At least 10,500 homeowners and business owners based in flood-prone areas impacted by Hurricane Sandy have been approved for $766 million in disaster loans from the U.S. Small Business Administration (SBA).
According to a joint report from WNYC and ProPublica, the SBA requires borrowers to get flood insurance, but does not require that properties be raised to flood-prevention heights recommended by the Federal Emergency Management Agency. Interest rates on the loans are uncommonly generous – homeowners pay as low as 1.7% and business owners as low as 4% – and the loans can be repaid over 30 years.
As of mid-February, the SBA approved more than 21,500 disaster loans worth $1.5 billion for Sandy-related damage, and the agency could approve up to $2.5 billion in disaster loans related to the hurricane. The SBA approves about 52% of applicants, and its largest hurricane-related transaction as of mid-February was a $1.5 million loan to the Fairfield Beach Club, a private beach and tennis club in Connecticut.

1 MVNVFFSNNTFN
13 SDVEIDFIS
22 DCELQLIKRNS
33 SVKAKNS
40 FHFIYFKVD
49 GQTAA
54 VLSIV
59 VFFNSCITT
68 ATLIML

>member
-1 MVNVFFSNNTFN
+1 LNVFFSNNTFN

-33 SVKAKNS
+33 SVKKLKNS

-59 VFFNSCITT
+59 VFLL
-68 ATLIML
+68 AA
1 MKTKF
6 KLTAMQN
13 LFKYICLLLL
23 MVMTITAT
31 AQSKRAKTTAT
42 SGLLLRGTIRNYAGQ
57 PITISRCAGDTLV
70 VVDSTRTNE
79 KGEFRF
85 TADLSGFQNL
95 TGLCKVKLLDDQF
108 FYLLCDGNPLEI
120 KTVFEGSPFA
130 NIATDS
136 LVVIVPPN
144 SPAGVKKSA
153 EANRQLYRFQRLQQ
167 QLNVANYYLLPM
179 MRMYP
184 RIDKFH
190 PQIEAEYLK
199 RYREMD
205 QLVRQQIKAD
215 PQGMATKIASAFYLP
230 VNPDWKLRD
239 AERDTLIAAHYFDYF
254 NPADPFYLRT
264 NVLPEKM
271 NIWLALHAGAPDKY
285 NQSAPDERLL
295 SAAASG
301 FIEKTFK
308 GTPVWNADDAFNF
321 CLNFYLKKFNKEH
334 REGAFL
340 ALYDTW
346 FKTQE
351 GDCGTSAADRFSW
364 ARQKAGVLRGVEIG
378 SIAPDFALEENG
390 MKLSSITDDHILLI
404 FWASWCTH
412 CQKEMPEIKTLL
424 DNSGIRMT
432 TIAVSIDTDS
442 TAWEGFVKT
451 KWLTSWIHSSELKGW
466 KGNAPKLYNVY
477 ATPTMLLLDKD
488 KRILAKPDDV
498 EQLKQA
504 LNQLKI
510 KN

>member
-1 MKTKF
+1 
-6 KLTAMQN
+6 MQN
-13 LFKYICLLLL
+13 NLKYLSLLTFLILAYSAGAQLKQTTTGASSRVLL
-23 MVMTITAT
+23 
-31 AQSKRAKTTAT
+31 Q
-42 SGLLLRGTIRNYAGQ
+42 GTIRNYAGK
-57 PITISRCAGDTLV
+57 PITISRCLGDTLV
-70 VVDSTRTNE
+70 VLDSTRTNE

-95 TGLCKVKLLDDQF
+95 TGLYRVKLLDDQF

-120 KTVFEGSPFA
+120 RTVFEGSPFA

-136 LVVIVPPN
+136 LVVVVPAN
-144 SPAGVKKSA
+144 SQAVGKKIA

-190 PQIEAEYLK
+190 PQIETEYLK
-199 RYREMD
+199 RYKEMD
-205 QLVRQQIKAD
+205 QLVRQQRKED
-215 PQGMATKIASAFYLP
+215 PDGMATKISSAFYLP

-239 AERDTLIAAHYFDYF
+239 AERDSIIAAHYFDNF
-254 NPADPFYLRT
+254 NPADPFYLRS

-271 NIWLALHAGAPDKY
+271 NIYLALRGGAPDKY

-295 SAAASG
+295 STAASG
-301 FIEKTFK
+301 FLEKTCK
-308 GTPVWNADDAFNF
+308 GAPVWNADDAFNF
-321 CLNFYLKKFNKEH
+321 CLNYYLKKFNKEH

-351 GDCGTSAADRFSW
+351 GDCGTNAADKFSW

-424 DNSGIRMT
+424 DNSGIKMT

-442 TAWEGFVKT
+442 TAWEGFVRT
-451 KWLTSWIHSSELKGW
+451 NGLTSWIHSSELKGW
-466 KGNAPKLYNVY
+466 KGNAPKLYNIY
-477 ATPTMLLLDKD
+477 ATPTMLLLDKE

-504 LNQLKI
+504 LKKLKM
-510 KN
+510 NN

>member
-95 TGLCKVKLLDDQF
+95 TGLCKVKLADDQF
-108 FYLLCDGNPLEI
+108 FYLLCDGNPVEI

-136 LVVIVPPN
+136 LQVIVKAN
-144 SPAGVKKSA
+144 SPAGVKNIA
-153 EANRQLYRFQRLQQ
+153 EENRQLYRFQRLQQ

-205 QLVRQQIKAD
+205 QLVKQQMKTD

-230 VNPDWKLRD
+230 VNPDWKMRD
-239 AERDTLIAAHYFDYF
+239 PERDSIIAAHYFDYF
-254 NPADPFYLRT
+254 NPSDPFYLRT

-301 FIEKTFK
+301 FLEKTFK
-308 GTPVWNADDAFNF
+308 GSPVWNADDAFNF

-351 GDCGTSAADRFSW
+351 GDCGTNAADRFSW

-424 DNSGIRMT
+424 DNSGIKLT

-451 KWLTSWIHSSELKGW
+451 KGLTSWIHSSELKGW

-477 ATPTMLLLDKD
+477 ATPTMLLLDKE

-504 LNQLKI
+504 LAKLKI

The SBA estimates the loans cost taxpayers 11 cents for every dollar loaned out. An agency official defended the lending, stating that it filled a financial services void.
‘It's good government,’ says James Rivera, associate administrator in the SBA's Office of Disaster Assistance. ‘I mean, basically it's what the private sector won't do.’
However, Pete Sepp, executive vice president for the National Taxpayers Union, questions the program.
‘These loans do not come without risk to taxpayers,’ says Sepp. ‘We need to have a policy that carefully considers whether rebuilding in flood-prone areas makes sense and whether such building ought to be encouraged by government or at least abetted by government through the use of aid and loans.’